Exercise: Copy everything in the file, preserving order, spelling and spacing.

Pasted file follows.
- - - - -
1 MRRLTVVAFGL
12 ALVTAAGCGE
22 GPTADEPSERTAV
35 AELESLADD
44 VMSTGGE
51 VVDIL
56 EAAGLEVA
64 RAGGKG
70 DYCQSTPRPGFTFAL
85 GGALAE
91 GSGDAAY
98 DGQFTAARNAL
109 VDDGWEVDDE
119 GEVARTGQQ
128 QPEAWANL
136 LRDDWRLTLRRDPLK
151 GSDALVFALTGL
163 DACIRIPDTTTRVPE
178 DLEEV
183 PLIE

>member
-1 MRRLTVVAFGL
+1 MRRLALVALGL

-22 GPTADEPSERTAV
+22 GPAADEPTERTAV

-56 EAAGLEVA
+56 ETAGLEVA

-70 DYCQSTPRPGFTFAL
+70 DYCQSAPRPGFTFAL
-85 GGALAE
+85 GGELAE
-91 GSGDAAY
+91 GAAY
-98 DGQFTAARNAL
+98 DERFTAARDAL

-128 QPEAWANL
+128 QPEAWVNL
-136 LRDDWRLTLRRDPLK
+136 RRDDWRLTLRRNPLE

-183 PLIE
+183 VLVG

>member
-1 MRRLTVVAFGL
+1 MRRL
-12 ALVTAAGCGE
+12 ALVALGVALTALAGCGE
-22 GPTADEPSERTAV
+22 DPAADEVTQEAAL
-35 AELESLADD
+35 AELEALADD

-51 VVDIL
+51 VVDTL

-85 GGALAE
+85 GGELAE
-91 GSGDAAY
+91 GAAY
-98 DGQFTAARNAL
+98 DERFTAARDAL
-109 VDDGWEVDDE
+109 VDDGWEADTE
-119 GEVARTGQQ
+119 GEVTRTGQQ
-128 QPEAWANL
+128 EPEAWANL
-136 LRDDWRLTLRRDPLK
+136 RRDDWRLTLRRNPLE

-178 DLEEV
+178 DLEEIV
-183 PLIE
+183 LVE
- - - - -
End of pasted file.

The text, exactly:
1 MRRLTVVAFGL
12 ALVTAAGCGE
22 GPTADEPSERTAV
35 AELESLADD
44 VMSTGGE
51 VVDIL
56 EAAGLEVA
64 RAGGKG
70 DYCQSTPRPGFTFAL
85 GGALAE
91 GSGDAAY
98 DGQFTAARNAL
109 VDDGWEVDDE
119 GEVARTGQQ
128 QPEAWANL
136 LRDDWRLTLRRDPLK
151 GSDALVFALTGL
163 DACIRIPDTTTRVPE
178 DLEEV
183 PLIE

>member
-1 MRRLTVVAFGL
+1 MRRLALVALGL

-22 GPTADEPSERTAV
+22 GPAADEPTERTAV

-56 EAAGLEVA
+56 ETAGLEVA

-70 DYCQSTPRPGFTFAL
+70 DYCQSAPRPGFTFAL
-85 GGALAE
+85 GGELAE
-91 GSGDAAY
+91 GAAY
-98 DGQFTAARNAL
+98 DERFTAARDAL

-128 QPEAWANL
+128 QPEAWVNL
-136 LRDDWRLTLRRDPLK
+136 RRDDWRLTLRRNPLE

-183 PLIE
+183 VLVG

>member
-1 MRRLTVVAFGL
+1 MRRL
-12 ALVTAAGCGE
+12 ALVALGVALTALAGCGE
-22 GPTADEPSERTAV
+22 DPAADEVTQEAAL
-35 AELESLADD
+35 AELEALADD

-51 VVDIL
+51 VVDTL

-85 GGALAE
+85 GGELAE
-91 GSGDAAY
+91 GAAY
-98 DGQFTAARNAL
+98 DERFTAARDAL
-109 VDDGWEVDDE
+109 VDDGWEADTE
-119 GEVARTGQQ
+119 GEVTRTGQQ
-128 QPEAWANL
+128 EPEAWANL
-136 LRDDWRLTLRRDPLK
+136 RRDDWRLTLRRNPLE

-178 DLEEV
+178 DLEEIV
-183 PLIE
+183 LVE